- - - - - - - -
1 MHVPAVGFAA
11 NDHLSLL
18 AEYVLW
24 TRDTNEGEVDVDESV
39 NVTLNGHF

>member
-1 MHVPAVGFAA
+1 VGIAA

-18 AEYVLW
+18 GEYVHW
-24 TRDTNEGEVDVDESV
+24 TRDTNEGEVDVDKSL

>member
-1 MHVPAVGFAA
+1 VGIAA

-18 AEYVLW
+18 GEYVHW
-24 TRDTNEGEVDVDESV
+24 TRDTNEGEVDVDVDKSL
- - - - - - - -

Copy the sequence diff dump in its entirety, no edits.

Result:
1 MHVPAVGFAA
11 NDHLSLL
18 AEYVLW
24 TRDTNEGEVDVDESV
39 NVTLNGHF

>member
-1 MHVPAVGFAA
+1 VGIAA

-18 AEYVLW
+18 GEYVHW
-24 TRDTNEGEVDVDESV
+24 TRDTNEGEVDVDKSL

>member
-1 MHVPAVGFAA
+1 VGIAA

-18 AEYVLW
+18 GEYVHW
-24 TRDTNEGEVDVDESV
+24 TRDTNEGEVDVDVDKSL